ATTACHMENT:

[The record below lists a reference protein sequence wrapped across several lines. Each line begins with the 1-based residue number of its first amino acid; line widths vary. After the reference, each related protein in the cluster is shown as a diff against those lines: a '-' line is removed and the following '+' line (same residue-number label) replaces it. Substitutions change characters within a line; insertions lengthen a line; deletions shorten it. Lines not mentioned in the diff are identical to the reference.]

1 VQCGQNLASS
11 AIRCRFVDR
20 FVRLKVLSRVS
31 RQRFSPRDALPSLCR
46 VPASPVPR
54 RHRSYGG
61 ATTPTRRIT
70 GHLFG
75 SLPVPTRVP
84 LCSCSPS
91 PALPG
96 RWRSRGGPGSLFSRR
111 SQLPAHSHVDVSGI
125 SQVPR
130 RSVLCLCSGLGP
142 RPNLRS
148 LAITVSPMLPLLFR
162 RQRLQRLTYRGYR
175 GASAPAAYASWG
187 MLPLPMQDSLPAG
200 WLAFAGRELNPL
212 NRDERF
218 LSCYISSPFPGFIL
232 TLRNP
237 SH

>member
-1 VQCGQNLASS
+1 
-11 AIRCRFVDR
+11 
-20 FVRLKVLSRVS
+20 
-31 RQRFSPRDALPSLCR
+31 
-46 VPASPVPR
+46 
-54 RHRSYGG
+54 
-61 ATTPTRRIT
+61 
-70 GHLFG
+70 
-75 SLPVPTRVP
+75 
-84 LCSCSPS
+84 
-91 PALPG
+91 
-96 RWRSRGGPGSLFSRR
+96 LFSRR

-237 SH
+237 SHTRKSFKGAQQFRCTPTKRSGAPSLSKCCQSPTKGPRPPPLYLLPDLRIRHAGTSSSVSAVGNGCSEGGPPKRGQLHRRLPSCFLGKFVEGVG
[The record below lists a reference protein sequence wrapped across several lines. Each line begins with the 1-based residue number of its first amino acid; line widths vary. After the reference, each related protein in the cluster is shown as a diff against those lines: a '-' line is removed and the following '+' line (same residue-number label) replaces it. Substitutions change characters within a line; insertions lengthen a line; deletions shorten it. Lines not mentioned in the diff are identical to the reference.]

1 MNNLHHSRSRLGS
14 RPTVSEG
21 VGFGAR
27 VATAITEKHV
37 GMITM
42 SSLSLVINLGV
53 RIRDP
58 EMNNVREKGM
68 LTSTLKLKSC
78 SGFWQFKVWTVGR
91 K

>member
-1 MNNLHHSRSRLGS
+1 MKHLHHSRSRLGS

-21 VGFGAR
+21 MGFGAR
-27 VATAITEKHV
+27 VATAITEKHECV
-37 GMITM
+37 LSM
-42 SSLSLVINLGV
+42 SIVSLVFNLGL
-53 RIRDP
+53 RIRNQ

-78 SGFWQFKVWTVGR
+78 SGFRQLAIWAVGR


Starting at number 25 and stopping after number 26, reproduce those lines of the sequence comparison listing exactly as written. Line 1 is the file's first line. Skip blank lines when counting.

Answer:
232 TLRNP
237 SH